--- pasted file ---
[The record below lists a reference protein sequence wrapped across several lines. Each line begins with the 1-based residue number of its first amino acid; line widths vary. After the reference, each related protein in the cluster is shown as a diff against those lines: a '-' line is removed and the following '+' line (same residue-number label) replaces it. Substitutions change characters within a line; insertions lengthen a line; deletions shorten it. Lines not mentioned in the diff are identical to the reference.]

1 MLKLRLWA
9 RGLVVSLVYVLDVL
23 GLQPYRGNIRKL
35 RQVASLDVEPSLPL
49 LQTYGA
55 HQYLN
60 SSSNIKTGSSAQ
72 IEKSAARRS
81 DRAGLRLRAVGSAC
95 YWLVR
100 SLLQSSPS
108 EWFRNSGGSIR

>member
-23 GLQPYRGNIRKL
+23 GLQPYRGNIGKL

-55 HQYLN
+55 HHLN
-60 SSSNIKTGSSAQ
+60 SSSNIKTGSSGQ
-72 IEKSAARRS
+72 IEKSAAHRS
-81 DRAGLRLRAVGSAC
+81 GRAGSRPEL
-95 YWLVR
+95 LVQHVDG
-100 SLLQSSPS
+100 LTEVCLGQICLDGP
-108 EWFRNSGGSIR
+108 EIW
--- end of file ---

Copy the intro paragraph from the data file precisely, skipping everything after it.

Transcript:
[The record below lists a reference protein sequence wrapped across several lines. Each line begins with the 1-based residue number of its first amino acid; line widths vary. After the reference, each related protein in the cluster is shown as a diff against those lines: a '-' line is removed and the following '+' line (same residue-number label) replaces it. Substitutions change characters within a line; insertions lengthen a line; deletions shorten it. Lines not mentioned in the diff are identical to the reference.]